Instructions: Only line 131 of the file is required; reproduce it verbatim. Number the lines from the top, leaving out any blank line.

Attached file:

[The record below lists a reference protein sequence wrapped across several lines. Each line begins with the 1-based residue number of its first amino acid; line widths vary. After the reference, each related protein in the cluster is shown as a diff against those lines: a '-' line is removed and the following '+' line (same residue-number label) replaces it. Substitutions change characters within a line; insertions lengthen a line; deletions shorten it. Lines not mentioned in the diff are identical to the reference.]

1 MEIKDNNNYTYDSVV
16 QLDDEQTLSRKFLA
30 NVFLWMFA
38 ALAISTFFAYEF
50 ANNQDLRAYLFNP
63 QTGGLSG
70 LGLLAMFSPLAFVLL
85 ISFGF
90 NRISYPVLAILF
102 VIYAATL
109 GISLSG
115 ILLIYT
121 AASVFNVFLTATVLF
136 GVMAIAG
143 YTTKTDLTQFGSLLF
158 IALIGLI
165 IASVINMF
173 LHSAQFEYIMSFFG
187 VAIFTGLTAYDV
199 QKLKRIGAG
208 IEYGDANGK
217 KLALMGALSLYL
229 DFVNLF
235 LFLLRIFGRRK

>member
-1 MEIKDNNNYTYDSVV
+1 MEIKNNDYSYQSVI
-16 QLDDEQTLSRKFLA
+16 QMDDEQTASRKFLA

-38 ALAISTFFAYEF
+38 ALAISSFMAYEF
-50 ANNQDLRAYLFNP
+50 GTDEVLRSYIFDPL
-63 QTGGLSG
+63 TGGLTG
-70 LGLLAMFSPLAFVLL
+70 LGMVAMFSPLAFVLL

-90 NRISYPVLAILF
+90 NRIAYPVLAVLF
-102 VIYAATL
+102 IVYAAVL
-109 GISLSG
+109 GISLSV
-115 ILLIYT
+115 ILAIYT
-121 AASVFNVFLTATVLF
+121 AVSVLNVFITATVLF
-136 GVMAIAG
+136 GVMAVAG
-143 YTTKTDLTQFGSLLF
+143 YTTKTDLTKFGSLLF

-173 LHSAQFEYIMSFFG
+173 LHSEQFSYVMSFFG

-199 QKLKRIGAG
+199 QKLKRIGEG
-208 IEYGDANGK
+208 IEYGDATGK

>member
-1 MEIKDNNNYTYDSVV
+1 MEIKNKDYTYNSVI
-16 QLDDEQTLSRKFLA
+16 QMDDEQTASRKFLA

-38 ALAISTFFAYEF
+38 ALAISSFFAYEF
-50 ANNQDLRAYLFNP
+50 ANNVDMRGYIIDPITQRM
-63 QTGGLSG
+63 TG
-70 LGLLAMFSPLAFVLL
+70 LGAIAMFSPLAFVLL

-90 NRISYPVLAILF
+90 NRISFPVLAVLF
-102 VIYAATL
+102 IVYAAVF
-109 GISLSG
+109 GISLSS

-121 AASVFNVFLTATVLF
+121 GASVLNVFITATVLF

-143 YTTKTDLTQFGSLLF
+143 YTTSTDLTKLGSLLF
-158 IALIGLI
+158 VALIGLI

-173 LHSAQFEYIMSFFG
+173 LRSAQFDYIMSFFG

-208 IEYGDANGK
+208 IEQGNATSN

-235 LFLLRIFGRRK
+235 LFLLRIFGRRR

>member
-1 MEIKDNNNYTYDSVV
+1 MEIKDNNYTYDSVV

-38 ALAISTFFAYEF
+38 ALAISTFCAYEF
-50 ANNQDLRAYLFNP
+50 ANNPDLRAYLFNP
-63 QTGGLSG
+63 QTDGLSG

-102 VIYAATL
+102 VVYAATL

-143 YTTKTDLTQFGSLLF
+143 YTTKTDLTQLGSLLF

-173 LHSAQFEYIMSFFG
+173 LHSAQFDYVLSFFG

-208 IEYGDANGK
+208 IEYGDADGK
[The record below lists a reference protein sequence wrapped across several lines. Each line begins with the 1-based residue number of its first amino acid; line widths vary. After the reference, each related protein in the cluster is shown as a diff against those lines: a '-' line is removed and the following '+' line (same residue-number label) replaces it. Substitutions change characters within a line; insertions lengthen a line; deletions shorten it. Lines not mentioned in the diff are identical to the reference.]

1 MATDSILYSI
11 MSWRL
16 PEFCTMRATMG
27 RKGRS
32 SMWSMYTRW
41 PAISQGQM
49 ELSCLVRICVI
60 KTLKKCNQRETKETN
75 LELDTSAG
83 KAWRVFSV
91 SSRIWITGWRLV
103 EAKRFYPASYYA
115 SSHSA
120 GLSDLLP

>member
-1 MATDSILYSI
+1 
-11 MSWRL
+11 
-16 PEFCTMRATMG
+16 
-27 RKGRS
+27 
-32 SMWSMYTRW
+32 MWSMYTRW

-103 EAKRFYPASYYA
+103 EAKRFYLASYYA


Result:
-32 SMWSMYTRW